A while back, one of my blogging buddies was speculating on whether she wanted to or ought to have a child, despite her disorder. I have no answer or even advice for her, but but here is what I think about motherhood and Bipolar Me.

When we got married, my husband really wanted to be a father some day. To tell the truth, I never gave it much thought really, since I had never expected to be married.

At that time in my life I was barely medicated and had a lot of meltdowns and breakdowns and up-and-down cycles (mostly down) ahead of me.

Looking back, I am glad that I never became a mother. The thought alone overwhelms me.

First of all, I would have been a really bad mother. It would have been unfair to a child to have a mother who would disappear into her room for days at a time, not communicate for weeks at a time, be depressed for months – or years – at a time. Not to mention not being able to enjoy anything. Put that person in charge of a live human child for 18+ years?

I know there must be people who do it, but I don’t even really understand how non-biploar people manage it.

Second – and this is the part that is going to sound selfish to those people she feel that childless-by-choice women are all selfish – but I needed all the resources I had to construct and reconstruct myself. As Gloria Steinem reportedly said, I didn’t give birth to a child because I was giving birth to myself. I still am, after my most recent and most monumental breakdown, still trying to salvage what I can of my psyche, seeing what pieces still fit, and learning to live with the things that are no longer present – or maybe never were.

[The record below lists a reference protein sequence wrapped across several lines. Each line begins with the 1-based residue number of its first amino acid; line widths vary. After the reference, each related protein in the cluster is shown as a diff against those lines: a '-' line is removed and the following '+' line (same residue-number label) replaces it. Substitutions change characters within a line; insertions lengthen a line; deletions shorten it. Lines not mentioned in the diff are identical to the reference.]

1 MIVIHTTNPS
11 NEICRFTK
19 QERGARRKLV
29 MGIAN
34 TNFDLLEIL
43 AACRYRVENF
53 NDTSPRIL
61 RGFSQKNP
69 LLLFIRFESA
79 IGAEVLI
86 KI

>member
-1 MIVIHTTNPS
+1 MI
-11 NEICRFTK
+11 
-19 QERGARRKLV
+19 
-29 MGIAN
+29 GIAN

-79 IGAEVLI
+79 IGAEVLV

And I had all kinds of irrational thoughts on the subject of motherhood. The one time I thought about motherhood, it was because my father was dying, and I wanted him to see his grandchild if there was going to be one.

Also, I was terrified of losing myself. My husband had some issues of his own and was, let’s say, way too close to his inner child. I thought he and a child would outnumber me and I would be the mean one, the killjoy, the Other.